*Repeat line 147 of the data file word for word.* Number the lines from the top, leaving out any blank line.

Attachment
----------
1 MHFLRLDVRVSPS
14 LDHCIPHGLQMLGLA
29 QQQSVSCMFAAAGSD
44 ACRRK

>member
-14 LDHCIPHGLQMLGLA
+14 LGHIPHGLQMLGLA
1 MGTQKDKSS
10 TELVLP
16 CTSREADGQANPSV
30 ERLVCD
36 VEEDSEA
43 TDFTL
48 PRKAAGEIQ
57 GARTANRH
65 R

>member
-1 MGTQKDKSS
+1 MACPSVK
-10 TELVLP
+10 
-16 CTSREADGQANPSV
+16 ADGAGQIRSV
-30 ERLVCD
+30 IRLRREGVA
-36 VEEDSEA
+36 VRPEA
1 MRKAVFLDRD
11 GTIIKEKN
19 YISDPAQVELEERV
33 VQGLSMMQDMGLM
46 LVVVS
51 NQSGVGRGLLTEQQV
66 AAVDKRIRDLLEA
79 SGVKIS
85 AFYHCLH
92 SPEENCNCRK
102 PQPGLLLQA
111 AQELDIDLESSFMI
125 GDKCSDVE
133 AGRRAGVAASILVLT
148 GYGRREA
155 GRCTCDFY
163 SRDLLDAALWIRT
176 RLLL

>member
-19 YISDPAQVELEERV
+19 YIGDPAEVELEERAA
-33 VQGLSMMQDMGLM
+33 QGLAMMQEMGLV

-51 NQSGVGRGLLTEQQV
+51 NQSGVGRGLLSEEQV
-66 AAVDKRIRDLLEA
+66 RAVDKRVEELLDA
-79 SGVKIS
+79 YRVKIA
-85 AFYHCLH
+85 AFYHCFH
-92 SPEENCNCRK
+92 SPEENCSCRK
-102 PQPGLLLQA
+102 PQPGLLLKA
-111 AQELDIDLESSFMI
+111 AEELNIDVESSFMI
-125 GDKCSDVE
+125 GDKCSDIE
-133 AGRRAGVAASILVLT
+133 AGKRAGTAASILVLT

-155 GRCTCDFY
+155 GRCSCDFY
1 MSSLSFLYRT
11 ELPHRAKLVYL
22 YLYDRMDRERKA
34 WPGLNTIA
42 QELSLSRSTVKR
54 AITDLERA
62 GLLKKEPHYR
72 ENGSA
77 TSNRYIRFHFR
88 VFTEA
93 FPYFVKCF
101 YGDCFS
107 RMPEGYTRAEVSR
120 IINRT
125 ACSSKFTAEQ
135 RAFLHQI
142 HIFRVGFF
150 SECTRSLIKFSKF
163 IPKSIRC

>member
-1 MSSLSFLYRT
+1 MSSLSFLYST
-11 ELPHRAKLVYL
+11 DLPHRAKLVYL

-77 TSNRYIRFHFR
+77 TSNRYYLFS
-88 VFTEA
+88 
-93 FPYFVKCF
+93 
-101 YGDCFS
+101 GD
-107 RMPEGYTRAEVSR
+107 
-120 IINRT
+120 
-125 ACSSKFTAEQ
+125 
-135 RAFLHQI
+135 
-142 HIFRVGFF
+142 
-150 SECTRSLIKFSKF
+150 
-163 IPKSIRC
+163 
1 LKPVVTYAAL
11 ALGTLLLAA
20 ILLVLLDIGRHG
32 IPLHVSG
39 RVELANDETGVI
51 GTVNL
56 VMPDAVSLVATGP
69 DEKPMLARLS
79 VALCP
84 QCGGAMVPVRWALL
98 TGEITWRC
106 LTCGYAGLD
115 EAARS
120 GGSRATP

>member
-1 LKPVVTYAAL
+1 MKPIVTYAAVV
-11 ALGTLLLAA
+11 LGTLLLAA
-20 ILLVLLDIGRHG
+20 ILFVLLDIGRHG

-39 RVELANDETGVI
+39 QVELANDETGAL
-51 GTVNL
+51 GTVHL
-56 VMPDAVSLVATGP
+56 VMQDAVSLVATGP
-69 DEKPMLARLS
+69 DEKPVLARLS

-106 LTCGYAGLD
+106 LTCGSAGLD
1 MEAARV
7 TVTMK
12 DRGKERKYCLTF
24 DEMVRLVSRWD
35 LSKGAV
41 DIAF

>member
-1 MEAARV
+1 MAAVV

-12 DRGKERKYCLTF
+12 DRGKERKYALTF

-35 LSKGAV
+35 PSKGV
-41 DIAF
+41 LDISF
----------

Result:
+106 LTCGSAGLD